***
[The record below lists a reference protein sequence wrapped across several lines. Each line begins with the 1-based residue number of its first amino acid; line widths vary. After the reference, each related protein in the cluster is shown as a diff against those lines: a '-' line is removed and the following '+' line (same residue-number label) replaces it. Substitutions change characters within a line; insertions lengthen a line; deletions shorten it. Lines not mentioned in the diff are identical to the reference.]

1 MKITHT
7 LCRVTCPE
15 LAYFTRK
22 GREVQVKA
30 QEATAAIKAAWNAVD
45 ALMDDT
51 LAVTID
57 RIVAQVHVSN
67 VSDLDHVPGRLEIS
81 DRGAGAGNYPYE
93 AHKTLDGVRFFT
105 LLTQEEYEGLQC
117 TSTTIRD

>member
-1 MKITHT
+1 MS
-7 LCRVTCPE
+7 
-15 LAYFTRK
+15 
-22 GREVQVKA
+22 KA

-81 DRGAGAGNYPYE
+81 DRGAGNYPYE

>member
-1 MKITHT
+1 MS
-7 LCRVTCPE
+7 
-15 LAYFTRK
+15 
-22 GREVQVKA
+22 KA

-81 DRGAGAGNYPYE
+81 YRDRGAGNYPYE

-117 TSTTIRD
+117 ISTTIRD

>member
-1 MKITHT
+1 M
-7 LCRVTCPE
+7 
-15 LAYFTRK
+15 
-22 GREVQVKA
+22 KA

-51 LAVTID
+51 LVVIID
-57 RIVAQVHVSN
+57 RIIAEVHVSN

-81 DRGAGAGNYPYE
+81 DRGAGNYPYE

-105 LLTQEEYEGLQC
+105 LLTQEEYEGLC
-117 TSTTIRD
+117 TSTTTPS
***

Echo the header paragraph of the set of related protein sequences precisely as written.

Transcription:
[The record below lists a reference protein sequence wrapped across several lines. Each line begins with the 1-based residue number of its first amino acid; line widths vary. After the reference, each related protein in the cluster is shown as a diff against those lines: a '-' line is removed and the following '+' line (same residue-number label) replaces it. Substitutions change characters within a line; insertions lengthen a line; deletions shorten it. Lines not mentioned in the diff are identical to the reference.]